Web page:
RRM: Well, he had worked [as an actor] with [blaxploitation star] Fred Williamson for so long. And Fred Williamson had carried him along as a star. Jerry Jones got him and said, "Rudy, I got you a director. He hasn't directed a film before, but he knows direction, and he'll be good for us." We got him, and I said, "The only way I'll take him is if he co-stars with me." I felt that co-starring over a man who was already a star on film would be another plus. D'Urville Martin starred in the film with me, but when he was directing it, he thought that it was not going to happen. I know he'd tell other people, but never me to my face, that he thought the film was a piece of shit and wasn't going to happen. So when it did happen, he was very hurt. He knew, with his knowledge, that he could have done a lot better. But I pieced the thing together in the studio and made it work. And then I went and had somebody else direct another couple of scenes that I added to it, to give it some extra strength. But D'Urville Martin—he's dead now, he's been gone almost 20 years—he would have done better, should he have known that he would have to take credit for the film. People who know film would look at him and say that he's not a great director. And I think he would have liked to have added that to his résumé, being a great director, but still to this day, he has to receive the credit for directing me in my first performance.
O: Was it difficult getting Dolemite distributed?
RRM: No. I took it out and four-walled it at a theater in Indianapolis, Indiana. People lined up against the walls in the theater for a midnight showing of it, and they couldn't get everybody in. And they carried on so in the theater while it was playing, I knew it was a hit then. Then I carried it back to Hollywood, and Dimension Pictures picked it up. We carried it to American International Pictures, and there was a black fellow there who told them that he liked the film, but that he felt they should pass on it. The man who told AIP that they should pass got fired later on, since they could have had it if they wanted it. They let him go because he lost the picture for them.
O: Did Dolemite's success open a lot of doors for you?
RRM: Yes, it did. Then I started doing other films and opening doors for other people. I opened the door for one of the great stars of today, Mr. Ernie Hudson. I put him in Human Tornado. It was the first film he ever made. I put him in the film and gave him a break. That's what I've been doing. Giving new directors breaks, getting new people to act onscreen, opening doors for people.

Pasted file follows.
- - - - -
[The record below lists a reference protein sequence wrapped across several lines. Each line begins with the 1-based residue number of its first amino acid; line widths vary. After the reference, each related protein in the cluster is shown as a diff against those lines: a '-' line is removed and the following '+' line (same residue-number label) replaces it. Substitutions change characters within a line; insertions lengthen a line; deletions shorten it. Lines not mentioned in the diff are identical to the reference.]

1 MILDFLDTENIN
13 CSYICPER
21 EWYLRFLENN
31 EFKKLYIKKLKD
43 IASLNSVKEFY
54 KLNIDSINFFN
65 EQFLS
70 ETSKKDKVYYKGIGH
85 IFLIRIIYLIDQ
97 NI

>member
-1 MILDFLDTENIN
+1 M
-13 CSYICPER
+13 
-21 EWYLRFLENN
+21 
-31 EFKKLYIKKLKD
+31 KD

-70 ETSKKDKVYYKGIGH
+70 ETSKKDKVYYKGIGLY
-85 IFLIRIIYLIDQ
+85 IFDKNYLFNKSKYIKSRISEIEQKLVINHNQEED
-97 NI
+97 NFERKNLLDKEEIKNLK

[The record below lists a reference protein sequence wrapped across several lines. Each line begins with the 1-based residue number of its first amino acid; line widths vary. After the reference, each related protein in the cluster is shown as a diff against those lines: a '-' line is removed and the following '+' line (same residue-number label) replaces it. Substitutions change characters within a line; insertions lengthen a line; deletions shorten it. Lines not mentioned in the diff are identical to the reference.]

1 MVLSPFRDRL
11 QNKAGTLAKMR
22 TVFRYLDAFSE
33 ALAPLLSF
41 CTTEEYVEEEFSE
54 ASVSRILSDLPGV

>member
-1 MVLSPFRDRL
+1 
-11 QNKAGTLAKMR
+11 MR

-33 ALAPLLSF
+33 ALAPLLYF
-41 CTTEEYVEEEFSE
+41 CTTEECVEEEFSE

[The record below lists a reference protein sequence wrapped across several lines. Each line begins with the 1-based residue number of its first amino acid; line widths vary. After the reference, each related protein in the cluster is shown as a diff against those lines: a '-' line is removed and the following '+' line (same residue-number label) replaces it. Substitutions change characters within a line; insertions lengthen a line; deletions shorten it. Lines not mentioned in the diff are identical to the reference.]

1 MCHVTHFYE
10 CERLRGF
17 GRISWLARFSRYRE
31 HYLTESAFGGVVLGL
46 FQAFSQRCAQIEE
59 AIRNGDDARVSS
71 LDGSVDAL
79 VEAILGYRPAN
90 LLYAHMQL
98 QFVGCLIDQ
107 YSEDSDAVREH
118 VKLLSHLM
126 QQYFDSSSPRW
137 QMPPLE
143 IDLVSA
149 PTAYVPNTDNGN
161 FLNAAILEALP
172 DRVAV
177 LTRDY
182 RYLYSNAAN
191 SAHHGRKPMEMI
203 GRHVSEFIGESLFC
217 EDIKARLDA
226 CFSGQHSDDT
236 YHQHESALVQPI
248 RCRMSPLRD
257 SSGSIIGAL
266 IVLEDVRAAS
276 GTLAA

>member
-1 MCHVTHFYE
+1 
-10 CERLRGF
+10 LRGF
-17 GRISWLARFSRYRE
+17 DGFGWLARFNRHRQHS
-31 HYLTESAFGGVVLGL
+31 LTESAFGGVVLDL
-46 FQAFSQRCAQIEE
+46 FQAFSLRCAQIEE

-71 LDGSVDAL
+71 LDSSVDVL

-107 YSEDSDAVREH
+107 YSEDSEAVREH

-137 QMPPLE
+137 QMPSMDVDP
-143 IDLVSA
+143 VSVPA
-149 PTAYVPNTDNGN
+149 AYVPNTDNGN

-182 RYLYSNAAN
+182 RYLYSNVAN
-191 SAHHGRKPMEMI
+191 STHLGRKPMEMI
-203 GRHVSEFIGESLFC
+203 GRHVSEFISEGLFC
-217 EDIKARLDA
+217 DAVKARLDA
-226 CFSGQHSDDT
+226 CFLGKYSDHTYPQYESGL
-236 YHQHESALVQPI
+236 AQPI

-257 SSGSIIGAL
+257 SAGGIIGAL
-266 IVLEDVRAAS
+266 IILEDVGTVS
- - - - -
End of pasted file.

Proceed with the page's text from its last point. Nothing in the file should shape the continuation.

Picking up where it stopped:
O: One of the films you did after Dolemite was Avenging Disco Godfather, which had a pretty strong anti-drug message. Were you at all concerned about alienating your fans with that film?
RRM: It was a message. My co-partner wanted to try to straighten my image up by having something with a great message to it, so he came up with what we called The Disco Godfather at the time. And probably one of the faults of my career was to change. Maybe I should have stayed hard-hitting, because the film did not do as well as the others. It was a strong message, and it should have done a lot for me, where people would say, "Well, he does have a message along with the crudeness of his films."
O: Were you immersed in disco culture at the time? Were you a fan of disco music?
RRM: Well, we wanted to come out with what we didn't come up with. We wanted to be a black version of Saturday Night Fever. That was the idea, and also to have this great music. But The Bee Gees created the soundtrack to end all soundtracks for Saturday Night Fever. We did not have that in Avenging Disco Godfather. Maybe if it had better music, it would have been a monster.
O: In the '80s, you stopped making films. Why?
RRM: The career just went down the drain after Petey Wheatstraw, which was one of my great films. Now, my beginning again is The Return Of Dolemite, which is a hard-hitting film, and very rough. I don't know whether it's better done, but it does have special effects in it—laser beams and so forth, the technology of today that we didn't have in the earlier films. And this film, we look for it to do fairly well.